Search Images Maps Play YouTube News Gmail Drive More »
Sign in
Screen reader users: click this link for accessible mode. Accessible mode has the same essential features but works better with your reader.


  1. Advanced Patent Search
Publication numberUS5090653 A
Publication typeGrant
Application numberUS 07/620,552
Publication dateFeb 25, 1992
Filing dateDec 3, 1990
Priority dateDec 3, 1990
Fee statusLapsed
Publication number07620552, 620552, US 5090653 A, US 5090653A, US-A-5090653, US5090653 A, US5090653A
InventorsPanos Theodorides
Original AssigneePanos Theodorides
Export CitationBiBTeX, EndNote, RefMan
External Links: USPTO, USPTO Assignment, Espacenet
Fender washer
US 5090653 A
A fender washer comprising a circular metal plate having a circumferential edge and a major portion thereof disposed in a flat plane. An opening as its center receives a screw or other fastener for securing the fender washer to support. A slit extends through the plate and is spaced from the edge, and the portion of the plate between the slit and edge is displaced from the plane of the major portion to form a hanger in the plate.
Previous page
Next page
I claim:
1. A fender washer comprising
an annular flat metal disk having a central opening therethrough to receive a screw for securing the washer to a support, and a hanger formed in the disk by separating a strip-shaped portion thereof from the reminder of the disk along the sides of the strip shaped portion while leaving the ends of said portion integral with the disk and displacing said portion from the plane of the disk.
2. A fender washer comprising
a circular flat metal plate having a circumferential edge and with an opening therethrough as its center for receiving a screw for securing the fender washer to a support and a slit extending through the plate and free of any intersection with the opening or edge, said slit lying closely adjacent the circumferential edge and along a short length thereof, said slit and adjacent edge forming a short strip,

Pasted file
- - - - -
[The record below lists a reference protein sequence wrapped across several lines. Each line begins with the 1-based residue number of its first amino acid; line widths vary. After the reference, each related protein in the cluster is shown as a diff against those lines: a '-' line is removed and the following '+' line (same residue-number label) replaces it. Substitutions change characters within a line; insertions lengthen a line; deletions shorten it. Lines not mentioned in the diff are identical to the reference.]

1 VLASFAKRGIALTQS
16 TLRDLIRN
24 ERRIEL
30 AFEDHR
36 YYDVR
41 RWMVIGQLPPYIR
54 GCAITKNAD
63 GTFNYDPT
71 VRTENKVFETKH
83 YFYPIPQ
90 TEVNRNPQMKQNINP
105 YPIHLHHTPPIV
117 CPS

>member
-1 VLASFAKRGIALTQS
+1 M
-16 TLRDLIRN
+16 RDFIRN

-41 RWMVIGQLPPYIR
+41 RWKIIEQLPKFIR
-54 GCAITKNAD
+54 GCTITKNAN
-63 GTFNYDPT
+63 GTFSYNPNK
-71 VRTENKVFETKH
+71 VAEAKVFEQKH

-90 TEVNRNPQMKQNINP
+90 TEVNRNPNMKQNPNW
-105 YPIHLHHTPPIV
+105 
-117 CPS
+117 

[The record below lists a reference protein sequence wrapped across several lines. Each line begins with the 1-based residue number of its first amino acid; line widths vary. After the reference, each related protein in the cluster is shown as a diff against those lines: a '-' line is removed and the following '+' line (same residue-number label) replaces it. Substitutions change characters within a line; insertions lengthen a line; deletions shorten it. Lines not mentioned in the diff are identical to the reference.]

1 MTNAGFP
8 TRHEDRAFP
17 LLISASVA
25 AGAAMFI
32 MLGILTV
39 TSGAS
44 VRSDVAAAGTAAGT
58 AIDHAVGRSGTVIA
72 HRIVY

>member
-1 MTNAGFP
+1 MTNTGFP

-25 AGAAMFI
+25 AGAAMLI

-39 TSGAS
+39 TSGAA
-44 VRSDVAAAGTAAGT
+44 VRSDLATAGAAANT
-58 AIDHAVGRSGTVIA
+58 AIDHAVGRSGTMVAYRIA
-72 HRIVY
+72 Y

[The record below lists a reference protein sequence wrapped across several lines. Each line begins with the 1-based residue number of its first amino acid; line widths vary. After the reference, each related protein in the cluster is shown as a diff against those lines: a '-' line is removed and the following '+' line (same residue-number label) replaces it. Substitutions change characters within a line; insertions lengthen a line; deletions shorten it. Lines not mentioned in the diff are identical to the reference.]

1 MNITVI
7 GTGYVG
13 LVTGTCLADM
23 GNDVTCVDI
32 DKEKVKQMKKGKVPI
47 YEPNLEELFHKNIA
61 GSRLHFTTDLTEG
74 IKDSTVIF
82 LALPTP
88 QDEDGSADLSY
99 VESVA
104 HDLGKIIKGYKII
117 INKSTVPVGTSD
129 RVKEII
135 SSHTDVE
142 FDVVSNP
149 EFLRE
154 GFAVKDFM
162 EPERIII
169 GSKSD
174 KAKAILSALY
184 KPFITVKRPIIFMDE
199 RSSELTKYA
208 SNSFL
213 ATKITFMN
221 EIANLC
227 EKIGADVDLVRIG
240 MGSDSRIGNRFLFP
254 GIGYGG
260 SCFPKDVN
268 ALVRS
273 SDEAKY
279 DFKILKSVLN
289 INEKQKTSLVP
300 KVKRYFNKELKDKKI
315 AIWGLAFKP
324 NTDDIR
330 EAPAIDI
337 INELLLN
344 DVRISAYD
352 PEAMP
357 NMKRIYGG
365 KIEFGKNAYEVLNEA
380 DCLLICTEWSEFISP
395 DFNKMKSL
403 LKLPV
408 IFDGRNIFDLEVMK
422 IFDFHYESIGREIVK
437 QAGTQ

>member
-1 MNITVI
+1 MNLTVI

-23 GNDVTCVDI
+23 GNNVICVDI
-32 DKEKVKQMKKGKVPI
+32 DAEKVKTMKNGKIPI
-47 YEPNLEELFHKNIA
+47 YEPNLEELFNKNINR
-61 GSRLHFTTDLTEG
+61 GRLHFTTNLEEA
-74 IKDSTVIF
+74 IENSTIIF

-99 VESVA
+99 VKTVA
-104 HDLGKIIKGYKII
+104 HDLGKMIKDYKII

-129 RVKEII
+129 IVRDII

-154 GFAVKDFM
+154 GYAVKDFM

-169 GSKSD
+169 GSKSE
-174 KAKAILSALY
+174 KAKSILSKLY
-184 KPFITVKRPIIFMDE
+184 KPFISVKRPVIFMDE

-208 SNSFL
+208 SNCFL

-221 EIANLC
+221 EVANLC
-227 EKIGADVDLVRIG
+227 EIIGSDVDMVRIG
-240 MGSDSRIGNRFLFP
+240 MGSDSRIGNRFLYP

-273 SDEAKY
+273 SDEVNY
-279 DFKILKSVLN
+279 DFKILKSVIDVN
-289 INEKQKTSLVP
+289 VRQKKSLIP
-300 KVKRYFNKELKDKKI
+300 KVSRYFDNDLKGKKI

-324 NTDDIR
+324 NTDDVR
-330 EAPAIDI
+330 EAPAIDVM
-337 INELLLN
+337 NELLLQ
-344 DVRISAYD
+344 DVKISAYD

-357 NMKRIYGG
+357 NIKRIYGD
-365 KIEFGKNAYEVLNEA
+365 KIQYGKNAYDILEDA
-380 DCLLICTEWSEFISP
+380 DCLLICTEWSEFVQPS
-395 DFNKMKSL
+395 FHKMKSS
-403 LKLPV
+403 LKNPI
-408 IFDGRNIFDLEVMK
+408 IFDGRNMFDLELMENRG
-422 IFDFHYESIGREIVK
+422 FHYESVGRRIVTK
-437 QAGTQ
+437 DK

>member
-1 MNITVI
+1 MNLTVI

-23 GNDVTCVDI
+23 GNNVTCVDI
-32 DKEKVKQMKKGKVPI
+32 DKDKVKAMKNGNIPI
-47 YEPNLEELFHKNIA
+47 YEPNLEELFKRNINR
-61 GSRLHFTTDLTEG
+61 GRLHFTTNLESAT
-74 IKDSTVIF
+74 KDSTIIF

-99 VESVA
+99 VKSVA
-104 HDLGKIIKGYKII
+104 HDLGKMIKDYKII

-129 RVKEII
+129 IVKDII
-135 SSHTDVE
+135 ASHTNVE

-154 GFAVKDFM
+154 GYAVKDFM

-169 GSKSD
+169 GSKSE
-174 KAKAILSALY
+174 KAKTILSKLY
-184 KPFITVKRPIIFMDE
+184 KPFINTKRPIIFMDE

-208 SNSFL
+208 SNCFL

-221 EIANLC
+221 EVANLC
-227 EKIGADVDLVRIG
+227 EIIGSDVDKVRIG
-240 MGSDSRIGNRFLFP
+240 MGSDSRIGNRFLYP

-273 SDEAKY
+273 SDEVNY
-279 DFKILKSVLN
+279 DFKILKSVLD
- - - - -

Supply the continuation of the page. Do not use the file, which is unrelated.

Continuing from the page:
said short strip being displaced from the plane of the plate to form a hanger in the plate.
3. A fender washer as defined in claim 2 wherein
said slit is arcuate and concentric with the circumferential edge.
4. A fender washer as defined in claim 2 wherein the slit is notched intermediate its ends.
5. A fender washer as defined in claim 4 wherein the notch is on the side of the slit nearer to the edge of the washer.

This invention relates to the fender washers and more particularly comprises a new and improved fender washer that has a hanger incorporated into it.

The fender washer of this invention can be manufactured for essentially the same costs as convention washer but has greatly increased utility. In addition to performing all the conventional fender washer functions, the present invention also can be used for such purposes as a tie anchor for bundled wire conductors, a ceiling support for chain carried fixtures, etc. It has a hanger incorporated into it and about which a wire may be tied and in turn carry electrical equipment.